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For most of us, when we think of melatonin, the first thing we think of is “a chemical to make you feel sleepy”.
And while it’s true that melatonin plays a critical role in governing our circadian rhythm, it turns out that melatonin is also one of the most powerful antioxidants produced in the body.
This is a huge deal when it comes to disease prevention, as oxidative stress and inflammation are primary causes of some of the deadliest and most common diseases known to man.
In today’s episode of Health Theory, Dr. Roger Seheult breaks down the science of melatonin, vitamin D, circadian rhythm, and much more.
So whether you’ve been having trouble sleeping, are worried about inflammation and disease prevention, or just want to brush up on your biochemistry, then I promise you’ll get something beneficial out of today’s episode.
00:00 | Introduction
00:52 | Get More Sunshine
16:03 | What Is Oxidative Stress?
27:46 | The Physiology of Covid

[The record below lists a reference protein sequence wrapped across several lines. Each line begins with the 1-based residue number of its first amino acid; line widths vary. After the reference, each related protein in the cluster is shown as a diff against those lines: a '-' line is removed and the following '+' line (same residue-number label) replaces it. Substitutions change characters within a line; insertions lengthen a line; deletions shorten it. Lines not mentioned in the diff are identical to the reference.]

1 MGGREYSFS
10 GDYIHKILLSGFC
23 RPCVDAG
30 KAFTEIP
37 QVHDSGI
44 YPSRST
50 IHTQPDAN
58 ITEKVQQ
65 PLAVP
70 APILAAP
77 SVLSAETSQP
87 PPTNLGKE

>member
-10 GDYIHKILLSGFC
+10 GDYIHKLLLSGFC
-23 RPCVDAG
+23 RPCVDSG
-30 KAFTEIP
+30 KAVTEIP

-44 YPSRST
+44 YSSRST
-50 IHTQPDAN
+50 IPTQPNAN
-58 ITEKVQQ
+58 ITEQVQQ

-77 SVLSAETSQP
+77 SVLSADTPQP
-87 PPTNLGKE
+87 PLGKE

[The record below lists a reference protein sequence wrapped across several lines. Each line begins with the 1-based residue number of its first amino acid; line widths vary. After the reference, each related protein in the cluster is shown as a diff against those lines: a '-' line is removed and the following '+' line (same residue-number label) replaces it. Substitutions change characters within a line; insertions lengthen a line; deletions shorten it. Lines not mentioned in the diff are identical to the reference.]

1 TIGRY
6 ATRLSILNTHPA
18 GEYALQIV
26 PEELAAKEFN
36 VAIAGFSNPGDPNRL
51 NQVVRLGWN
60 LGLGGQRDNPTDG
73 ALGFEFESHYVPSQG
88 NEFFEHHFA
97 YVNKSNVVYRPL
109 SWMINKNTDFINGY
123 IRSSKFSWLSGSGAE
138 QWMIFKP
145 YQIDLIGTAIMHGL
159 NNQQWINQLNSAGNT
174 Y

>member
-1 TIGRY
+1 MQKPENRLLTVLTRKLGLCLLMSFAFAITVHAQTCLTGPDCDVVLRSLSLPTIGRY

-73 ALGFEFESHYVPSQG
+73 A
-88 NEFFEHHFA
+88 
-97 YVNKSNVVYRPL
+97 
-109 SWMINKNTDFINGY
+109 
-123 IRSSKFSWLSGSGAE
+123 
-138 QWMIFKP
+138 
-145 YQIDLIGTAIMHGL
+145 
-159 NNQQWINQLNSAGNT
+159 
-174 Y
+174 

33:03 | Optimize Your Circadian Rhythm
44:30 | The Double Slit Experiment
49:09 | Meat vs Plants
“One of the things that we’ve discovered as scientists is that the mind and the body are a lot more connected than we thought they were.” [09:30]
“I think it would be a mistake to say that while I’m taking my vitamin D supplementation, I don’t need to go out into the sun.” [11:18]
“We see diabetes associated with obesity, obesity with inflammation, diabetes with oxidative stress. So we do see them correlate – it’s hard to tease them out.” [15:45]
“I can’t stress this enough: Alzheimer’s disease, autism, diabetes – a lot of these diseases that we see in society have been tied to mitochondrial damage from reactive oxygen species. It’s really important.” [20:50]
“We have technology today, that allows us to eat 24 hours a day. We have technology today that we can turn night into day if we want, we can work 24/7. There’s gamers that do that, they go straight for 48 hours and they die. And so what we’re finding out is that technology, even though it allows us to do certain things, they may not be optimal.” [37:43]
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